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mark in respect of goods applied for from small amount of use and testing.

 

[25] From the affidavit evidence before this Court, I am of the considered opinion that the Plaintiff has established the first use of the RKTO Trademarks in Malaysia prior to the registration date of the Subject Trademark by the First Defendant on 6.8.2010. This is premised on the undisputed facts that the First Defendant had imported the Plaintiff’s machineries for t he purpose of sale in the Malaysian market from June 2009. It is also not in dispute that since the First Defendant is a local trader and supplier, any imported products of the Plaintiff are for the purpose of sale in Malaysia by the First Defendant.

 

[26] The only dispute between the parties here is whether the said imported products bear the Plaintiff’s trademark R \TO when the same was imported into Malaysia by the First Defendant to be sold in the Malaysian market.

 

[27] It is the contention of the First Defendant that when they imported the Plaintiff’s products, the said products did not carry any trade mark. The First Defendant submits that they had affixed their trademark on the said products and sold them as the First Defendant’s products.

 

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[28] On the other hand, the Plaintiff submits that from the various invoices, the customs declarations and the bills of lading, the Plaintiff’s products that were shipped to the First Defendant bore the RATO trademark. These invoices were however disputed by the First Defendant, and exhibited invoices not bearing the RATO trademark.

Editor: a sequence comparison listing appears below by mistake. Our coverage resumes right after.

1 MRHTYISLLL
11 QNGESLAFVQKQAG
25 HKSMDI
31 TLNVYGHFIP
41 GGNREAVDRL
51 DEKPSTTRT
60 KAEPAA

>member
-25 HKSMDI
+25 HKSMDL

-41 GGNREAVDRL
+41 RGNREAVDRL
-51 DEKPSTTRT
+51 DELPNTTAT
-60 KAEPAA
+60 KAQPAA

[29] Since there is no application by either party to challenge the evidence of each side by way of cross examination of affidavits, it is then up to this Court to consider the said evidence. Having considered the affidavits and the exhibits of both parties, I am of the considered opinion that reliance may be placed on the customs declarations which clearly shows that the products which were exported by the Plaintiff to the First Defendant in June 2009 bore the R\TO trademark. These customs declarations are official documents, and there was no allegation by the First Defendants that these documents are fraudulent. The First Defendant merely states that they had no access to these documents. I find that the customs declarations, which are official documents, would have the full details of the products, including the trademarks. As such, I am of the considered opinion that when the Plainti ff’s products were shipped to the First Defendant for the purpose of sale in Malaysia, the Plaintiff’s products bore the Plaintiff’s R \TO trademark.

 

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[30] The First Defendant further submits that they had imported only parts from the Plaintiff and assembled the same in Malaysia before affixing their trade mark on them. However, I agree with the Plaintiff that from the reference to the Defendant’s commercial invoice received from Plaintiff (Exhibit 8A) and the Defendant’s invoice issued to its customer (Plaintiff’s invoice specifies RATO R200 and RATO R390, whilst Defendant’s invoice also specifies R390 and R200), it confirms the fact that there was no “piecemeal” product sold to the First Defendant. It is evident that all machines were imported in its entirety.

 

[31] I also do not find any credence to the First Defendant’s assertions because I find there is enough evidence to show that the First Defendant had merely adopted and copied the Plaintiff’s catalogue by reproducing the images and/or pictures depicted on Plaintiff’s catalogue as well as to copy Plaintiff’s model number and product specification, as can be seen as follows: